December 19, 2013

The gift

that keeps on giving.

Rabbi David Kornberg and actor Jeffrey Tambor. Photo/Jon Clark scared of losing success. “When I got successful, that’s when the trouble started with me,” he said. “I would drive to the set the night before to practice driving to the set. I would take the call sheet and memorize the call sheet. I would learn lines over and over until I learned them so much that I didn’t know them. I drove myself crazy. I lost my confidence.” Tambor recalled auditioning for a Bounce dryer sheet commercial. He didn’t have to be on set until 6 p.m., but he showed up at 6 a.m. He practiced his line, “Hey, my socks don’t cling,” over and over. When he finally got in front of the camera, he forgot his line. “My bank account got to zero, and I realized I had to beat this thing,” he said. “I believe what keeps us from our purpose, what keeps us from our dream, what keeps us from being all that we can be is a story,” Tambor said. “My story is, ‘I’m really not good enough.’” He asked the audience, “What’s your story? What’s keeping you?” After earning a master’s degree in theater arts from Wayne State University in Michigan, Tambor went on to play a variety of characters in television and film, including the role of Hank Kingsley in “The Larry Sanders Show.” His character coined the catchphrase, ‘Hey, now!’ and Tambor received four Emmy nominations for his performance. Today, Tambor lives with his wife, Kasia Ostlun, and their four children. He also has an adult daughter from a previous relationship. “Adore everything,” Tambor said. “All of it — the ups and downs — because this is not a dress rehearsal. This is it.” For more on Tambor, visit

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December 19, 2013

Rancho Santa Fe Review

The Spirit of Liberty Foundation’s Freedom Bell honors victims of attack on Pearl Harbor The Spirit of Liberty Foundation’s Freedom Bell traveled to Honolulu to honor

the victims of the attack on Pearl Harbor on Dec. 7, Pearl Harbor Day.

Free Yourself!

The nearly 300-pound Liberty Bell replica was cast on June 6, D-Day, incorporating steel remnants from the World Trade Center towers. The exterior of the bell displays the seal of all five branches of the U.S. military — the Army, Marine Corps, Navy, Air Force and Coast Guard. The base of the bell is embossed with 50 stars, one for every state. Rancho Santa Fe resident Richard Rovsek came up with the concept for the bell, drawing it on a paper napkin last May. Rovsek, a former member of President Ronald Reagan’s staff, is the founder of the Spirit of Liberty Foundation, which supports men and women in the Armed Forces with an emphasis on wounded warriors and fallen heroes. The Freedom Bell also recently made a visit to Arlington National Ceremony for Veterans Day. To learn more about the Spirit of Liberty Foundation visit, spiritoflibertyfoundation. com; Courtesy photos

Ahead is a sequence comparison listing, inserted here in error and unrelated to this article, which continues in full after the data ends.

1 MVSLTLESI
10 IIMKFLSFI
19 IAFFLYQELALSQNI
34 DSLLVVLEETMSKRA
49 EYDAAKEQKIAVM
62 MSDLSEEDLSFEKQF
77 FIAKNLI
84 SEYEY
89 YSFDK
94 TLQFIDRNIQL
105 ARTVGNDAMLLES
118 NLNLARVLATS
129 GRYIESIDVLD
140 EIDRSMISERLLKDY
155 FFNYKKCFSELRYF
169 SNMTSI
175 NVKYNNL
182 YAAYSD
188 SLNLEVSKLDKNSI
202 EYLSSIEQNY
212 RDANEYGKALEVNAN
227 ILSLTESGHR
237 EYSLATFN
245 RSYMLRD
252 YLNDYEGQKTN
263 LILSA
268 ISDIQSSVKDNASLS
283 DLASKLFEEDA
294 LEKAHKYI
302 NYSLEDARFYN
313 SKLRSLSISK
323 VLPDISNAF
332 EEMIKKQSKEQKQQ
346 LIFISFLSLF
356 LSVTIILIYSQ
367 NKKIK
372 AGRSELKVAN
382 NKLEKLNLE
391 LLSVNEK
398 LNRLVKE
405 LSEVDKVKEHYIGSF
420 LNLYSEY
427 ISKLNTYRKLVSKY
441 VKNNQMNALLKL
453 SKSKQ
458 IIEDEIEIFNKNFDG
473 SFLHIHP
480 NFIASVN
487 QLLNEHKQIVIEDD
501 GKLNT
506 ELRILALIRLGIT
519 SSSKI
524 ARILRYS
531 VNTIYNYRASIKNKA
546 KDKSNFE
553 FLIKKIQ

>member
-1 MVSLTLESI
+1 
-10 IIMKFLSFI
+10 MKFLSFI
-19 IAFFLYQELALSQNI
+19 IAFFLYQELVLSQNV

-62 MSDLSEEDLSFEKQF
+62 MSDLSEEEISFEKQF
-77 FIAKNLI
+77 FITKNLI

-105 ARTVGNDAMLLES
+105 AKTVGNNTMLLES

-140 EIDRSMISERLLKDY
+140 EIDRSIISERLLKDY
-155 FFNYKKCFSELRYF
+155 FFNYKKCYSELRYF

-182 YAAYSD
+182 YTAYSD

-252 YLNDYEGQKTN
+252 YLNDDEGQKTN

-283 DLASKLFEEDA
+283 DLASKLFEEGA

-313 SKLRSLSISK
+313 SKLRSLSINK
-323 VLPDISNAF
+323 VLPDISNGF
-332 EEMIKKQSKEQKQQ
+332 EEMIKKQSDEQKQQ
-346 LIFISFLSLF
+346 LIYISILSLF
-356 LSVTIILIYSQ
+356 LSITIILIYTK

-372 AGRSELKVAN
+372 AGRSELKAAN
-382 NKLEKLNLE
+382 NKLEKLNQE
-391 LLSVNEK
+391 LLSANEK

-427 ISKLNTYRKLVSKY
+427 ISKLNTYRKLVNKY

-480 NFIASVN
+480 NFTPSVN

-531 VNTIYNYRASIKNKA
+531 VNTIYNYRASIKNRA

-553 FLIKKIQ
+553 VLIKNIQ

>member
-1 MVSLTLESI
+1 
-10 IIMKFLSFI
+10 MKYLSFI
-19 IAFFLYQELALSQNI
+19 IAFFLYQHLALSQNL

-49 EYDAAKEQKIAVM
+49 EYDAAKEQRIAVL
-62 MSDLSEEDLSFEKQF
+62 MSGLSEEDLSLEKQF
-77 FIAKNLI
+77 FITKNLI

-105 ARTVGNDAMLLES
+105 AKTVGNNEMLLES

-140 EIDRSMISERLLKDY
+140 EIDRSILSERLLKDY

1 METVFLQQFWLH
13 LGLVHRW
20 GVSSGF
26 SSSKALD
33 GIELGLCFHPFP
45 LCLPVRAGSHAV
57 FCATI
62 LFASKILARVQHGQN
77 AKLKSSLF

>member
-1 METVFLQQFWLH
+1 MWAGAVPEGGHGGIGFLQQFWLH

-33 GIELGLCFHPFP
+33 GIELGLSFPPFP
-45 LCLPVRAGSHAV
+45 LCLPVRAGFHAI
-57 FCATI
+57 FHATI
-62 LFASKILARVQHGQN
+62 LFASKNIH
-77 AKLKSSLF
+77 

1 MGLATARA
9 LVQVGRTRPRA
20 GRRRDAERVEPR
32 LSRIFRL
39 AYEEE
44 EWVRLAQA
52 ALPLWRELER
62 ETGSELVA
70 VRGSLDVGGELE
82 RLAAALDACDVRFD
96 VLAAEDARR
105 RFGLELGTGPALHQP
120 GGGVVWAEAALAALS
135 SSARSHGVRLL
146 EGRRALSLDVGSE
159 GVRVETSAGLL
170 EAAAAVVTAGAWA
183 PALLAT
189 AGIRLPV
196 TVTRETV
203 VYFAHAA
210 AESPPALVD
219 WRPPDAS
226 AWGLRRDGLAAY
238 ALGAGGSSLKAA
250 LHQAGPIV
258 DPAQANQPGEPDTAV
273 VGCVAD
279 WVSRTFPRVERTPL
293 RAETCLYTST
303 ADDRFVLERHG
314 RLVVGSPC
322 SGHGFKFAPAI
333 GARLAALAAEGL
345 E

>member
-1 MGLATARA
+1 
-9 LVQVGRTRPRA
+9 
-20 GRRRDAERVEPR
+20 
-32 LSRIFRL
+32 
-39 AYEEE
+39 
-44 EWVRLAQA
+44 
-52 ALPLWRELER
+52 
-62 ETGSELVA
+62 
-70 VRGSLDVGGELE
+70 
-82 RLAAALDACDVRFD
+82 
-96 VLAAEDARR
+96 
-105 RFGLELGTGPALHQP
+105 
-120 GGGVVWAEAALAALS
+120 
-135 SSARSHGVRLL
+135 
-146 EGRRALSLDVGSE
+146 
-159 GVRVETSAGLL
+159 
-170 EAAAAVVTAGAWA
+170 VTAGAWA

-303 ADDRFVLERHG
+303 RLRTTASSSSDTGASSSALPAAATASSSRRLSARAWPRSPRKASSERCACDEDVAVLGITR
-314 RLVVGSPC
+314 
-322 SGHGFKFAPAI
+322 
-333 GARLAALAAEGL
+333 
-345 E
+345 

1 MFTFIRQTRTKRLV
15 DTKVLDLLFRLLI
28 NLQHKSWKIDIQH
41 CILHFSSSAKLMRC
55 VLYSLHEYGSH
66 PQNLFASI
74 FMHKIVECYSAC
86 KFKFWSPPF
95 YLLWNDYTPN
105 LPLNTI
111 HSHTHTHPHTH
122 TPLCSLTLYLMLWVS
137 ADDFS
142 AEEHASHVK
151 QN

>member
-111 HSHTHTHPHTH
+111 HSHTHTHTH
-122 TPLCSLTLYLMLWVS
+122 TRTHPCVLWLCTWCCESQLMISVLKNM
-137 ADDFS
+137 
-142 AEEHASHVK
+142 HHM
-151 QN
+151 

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RSF Jr. Girl Scouts support ‘Holiday Mail for Heroes’ When Angela McMillen received an email from an Outreach Specialist at Camp Pendleton informing her of the “Holiday Mail for Heroes” campaign, she called into action Jr. Scout Troop 1780. The girls, all 4th graders at Roger Rowe Elementary School, gathered to write cheerful letters and stuff small holiday bags with hot cocoa, cider, coffee, biscotti and candy canes. In a small break with tradition, they didn’t simply thank the soldiers for their service, they each also included a handwritten riddle or joke. “I remember what it was like spending my first Christmas as a young bride alone because my husband was deployed during Operation Desert Storm,” McMillen said. “I was lonely, but it was much worse for my husband who was sleeping in a tent in the desert. He missed his family terribly. I hope the girls’ jokes and riddles help the soldiers start the new year off with a smile.”

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December 19, 2013


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December 19, 2013

Rancho Santa Fe Review

The Patriots Initiative grants $100,000 to San Diego military nonprofit organizations

RSF Legends Division Men’s Soccer Team wins Championship In the debut season of the San Diego County Soccer League Men’s “Legends Division” (40 years and over) Ran-

for him and his Rancho Santa Fe team.

cho Santa Fe brought home the Championship trophy with

(Above) Standing (L to

a 2-0 victory over the Del Mar Sting. Goals were scored by

R): Rajan Ramaswamy; Scott

Nigel Paxton and Mark Kroesch in a hard-fought game.

Pancoast; Gera Costes; Kurt

Goalie Kurt Duke was nothing less than spectacular, adding another shutout and making it a perfect tournament

Duke; Leo Connell; Nigel Paxton;



Seated: Mark Kroesch; Criket Odell; Matt Tilker; John Mc-

REAL ESTATE DIRECTORY Albert Plattner & Rebecca Negard Pacific Sotheby’s Int’l Realty, RSF Andrea Dougherty Group Pacific Sotheby’s Int’l Realty, RSF Barry Estates, Inc. Rancho Santa Fe Bob & Kathy Angello Willis Allen Real Estate, Del Mar Coldwell Banker Residential Brokerage Rancho Santa Fe Office Equestrian Real Estate Del Mar Eric Iantorno Pacific Sotheby’s Int’l Realty, Del Mar Heather & Holly Manion, RSF Realty Willis Allen Real Estate, Rancho Santa Fe Janet Lawless-Christ Coldwell Banker, Rancho Santa Fe Kilroy Realty Corporation Carmel Valley Office Nancy White Coldwell Banker, Rancho Santa Fe Open House Listings Richard Stone Keller Williams, Carmel Valley Scott Appleby and Kerry Appleby Payne Willis Allen Real Estate, La Jolla Scott Union Union West Real Estate, Rancho Santa Fe The Harwood Group Coldwell Banker, Rancho Santa Fe Willis Allen Real Estate Del Mar Willis Allen Real Estate Rancho Santa Fe